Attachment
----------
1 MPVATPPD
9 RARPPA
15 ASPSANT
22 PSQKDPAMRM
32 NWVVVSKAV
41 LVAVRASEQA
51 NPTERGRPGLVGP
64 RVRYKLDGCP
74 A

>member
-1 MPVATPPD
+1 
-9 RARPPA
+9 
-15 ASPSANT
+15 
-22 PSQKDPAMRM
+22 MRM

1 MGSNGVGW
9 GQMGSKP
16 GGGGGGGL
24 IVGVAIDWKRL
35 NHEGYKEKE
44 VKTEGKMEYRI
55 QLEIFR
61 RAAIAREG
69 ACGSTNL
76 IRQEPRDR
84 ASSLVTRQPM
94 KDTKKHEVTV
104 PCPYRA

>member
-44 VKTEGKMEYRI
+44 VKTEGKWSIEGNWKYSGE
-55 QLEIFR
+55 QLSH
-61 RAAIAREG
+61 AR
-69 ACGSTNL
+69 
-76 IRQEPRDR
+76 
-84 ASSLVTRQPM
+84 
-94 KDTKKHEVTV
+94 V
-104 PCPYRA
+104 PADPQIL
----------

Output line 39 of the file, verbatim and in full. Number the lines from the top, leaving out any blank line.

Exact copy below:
-69 ACGSTNL